Trekkies know: The transporter, or materializer, is a subspace device capable of almost instantaneously moving an object from one location to another. Transporters are able to dematerialize, transmit and reassemble an object. The act of transporting is often referred to as “beaming”.
Non-Muggles know: A popular method of travel in the wizarding world, Apparition, is the magical action of travelling by focusing on a desired location—a form of teleportation.
Whovians know: TARDIS (Time And Relative Dimension In Space) is a time machine/spacecraft, a product of the advanced technology of the Time Lords, an extraterrestrial civilization from the planet Gallifrey. A properly maintained and piloted TARDIS can transport its occupants to any point in time and place in the universe.
There’s a TARDIS on Main Street and it’s time we talked about it—and yes, it is much bigger on the inside than it looks from the outside.
Hundreds have been transported, in the last few months alone, through stories and music, to Newfoundland, Niger, Nashville, Nigeria, England, Austin, and Italy by simply stepping through the Strand’s front doors. Crossing the state, the country, and the world—while the travel may not be intergalactic, it is certainly international.
From Western Africa with Beninoise singer-songwriter and activist, Angelique Kidjo, to the rollicking emerald hillsides of Ireland with Dervish, from the Texas borderlands with Alejandro Escovedo, to the cold French north with Le Vent du Nord, from La Perle des Antilles, Haiti with Belo, to the honky tonk western swing of Travis County with Asleep at the Wheel—the Strand stage has afforded us so many opportunities to travel in place through music.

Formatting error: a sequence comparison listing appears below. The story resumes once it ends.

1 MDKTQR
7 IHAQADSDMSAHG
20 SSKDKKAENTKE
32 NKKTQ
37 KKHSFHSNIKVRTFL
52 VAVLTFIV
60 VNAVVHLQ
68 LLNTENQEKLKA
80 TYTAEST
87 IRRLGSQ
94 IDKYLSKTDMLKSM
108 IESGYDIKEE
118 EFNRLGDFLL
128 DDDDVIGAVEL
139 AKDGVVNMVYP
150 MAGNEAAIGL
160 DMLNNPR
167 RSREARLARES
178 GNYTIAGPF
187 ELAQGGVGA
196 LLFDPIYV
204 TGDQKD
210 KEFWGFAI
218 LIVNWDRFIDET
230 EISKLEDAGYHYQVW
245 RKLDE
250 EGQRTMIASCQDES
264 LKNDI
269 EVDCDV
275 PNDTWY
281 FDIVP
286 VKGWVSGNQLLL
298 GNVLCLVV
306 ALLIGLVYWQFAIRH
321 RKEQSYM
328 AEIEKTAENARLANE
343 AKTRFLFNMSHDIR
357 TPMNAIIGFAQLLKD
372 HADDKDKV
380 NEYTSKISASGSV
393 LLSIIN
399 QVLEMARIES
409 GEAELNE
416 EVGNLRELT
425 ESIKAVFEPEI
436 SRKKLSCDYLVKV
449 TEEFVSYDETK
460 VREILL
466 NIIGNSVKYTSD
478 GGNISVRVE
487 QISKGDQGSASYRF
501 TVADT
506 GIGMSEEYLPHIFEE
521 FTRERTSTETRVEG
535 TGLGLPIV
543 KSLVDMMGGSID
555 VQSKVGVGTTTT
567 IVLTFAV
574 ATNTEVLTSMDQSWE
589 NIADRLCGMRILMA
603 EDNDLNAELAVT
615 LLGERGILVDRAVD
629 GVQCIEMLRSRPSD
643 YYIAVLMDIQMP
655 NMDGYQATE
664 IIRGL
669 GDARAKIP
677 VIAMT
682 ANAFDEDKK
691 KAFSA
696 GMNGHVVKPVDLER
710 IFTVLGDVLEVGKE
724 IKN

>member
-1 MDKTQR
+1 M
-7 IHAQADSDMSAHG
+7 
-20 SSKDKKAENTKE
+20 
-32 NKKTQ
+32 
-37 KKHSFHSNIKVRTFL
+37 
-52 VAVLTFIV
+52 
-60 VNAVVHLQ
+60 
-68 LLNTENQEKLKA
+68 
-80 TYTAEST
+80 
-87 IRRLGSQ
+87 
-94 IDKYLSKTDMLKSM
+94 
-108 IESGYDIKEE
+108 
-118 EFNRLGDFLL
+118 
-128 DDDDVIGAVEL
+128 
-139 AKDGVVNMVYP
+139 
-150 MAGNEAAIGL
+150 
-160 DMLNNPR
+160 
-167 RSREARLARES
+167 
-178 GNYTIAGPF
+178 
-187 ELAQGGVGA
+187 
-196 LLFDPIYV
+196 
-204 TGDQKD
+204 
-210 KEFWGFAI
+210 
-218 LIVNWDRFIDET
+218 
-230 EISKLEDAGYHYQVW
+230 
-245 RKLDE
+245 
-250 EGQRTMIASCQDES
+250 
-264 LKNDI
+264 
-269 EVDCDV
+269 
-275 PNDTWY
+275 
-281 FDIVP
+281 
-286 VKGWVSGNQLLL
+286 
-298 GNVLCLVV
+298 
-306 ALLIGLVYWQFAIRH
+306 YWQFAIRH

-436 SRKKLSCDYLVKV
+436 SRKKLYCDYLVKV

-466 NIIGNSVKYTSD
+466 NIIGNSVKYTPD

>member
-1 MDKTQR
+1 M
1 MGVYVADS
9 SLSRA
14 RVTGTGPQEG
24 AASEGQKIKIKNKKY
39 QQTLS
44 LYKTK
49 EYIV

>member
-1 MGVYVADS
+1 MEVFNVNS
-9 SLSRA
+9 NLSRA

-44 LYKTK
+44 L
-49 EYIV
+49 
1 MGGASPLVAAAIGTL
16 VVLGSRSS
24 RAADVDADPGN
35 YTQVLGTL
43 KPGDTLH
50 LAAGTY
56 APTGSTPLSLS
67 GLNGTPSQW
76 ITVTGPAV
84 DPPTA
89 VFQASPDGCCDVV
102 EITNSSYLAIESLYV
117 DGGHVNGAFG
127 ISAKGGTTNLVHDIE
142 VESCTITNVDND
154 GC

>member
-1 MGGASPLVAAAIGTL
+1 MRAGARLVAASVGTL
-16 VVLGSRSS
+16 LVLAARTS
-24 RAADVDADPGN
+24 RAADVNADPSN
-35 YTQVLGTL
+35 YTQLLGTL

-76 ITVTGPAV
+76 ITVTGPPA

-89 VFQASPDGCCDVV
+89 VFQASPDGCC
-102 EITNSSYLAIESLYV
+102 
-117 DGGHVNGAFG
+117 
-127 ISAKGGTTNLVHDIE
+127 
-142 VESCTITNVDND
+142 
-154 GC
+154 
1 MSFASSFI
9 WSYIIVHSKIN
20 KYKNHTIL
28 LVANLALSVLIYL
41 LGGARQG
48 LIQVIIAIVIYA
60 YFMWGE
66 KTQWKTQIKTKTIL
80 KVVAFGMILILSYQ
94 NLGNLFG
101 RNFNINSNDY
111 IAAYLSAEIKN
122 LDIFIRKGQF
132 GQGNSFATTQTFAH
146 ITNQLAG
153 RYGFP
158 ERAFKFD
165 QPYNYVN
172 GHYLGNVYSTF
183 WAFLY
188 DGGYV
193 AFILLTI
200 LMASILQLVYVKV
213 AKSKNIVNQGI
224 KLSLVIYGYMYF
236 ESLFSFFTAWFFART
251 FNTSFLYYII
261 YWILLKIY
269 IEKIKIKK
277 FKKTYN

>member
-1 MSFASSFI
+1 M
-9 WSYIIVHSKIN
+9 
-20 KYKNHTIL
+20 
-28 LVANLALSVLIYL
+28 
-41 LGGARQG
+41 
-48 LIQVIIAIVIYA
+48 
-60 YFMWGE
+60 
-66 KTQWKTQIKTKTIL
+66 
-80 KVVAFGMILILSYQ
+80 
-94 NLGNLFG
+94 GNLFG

Sitting in the audience this past September with my seven year old daughter, listening to the Tuareg guitar virtuoso, Bombino, dressed in his colorful boubou and singing in his native Tamashek, I was struck by how fortunate we were to be having such an incredible cultural and artistic experience just steps from our own front door. It’s amazing to think that a world renowned musician travelled thousands of miles of physical, political, and cultural terrain, from the desert of Niger to our little city on the coast of Maine, and here we were, having walked two blocks from our house to the Strand, broadening our global perspective and awareness in a way that typically only happens through border crossing travel and immersion.
When the stage is dark, the Strand screen offers additional passage in time and place. Week to week the destinations change, but the overall experience of being transported, through words and pictures, remains the same. The opportunity to deepen our understanding and experience a world outside our own, to be challenged, comforted, educated or entertained, exists, right here on Main Street, whenever the Strand’s doors are open.
From the sidewalks of Rockland, Maine through the Strand’s doors, you too can travel in place.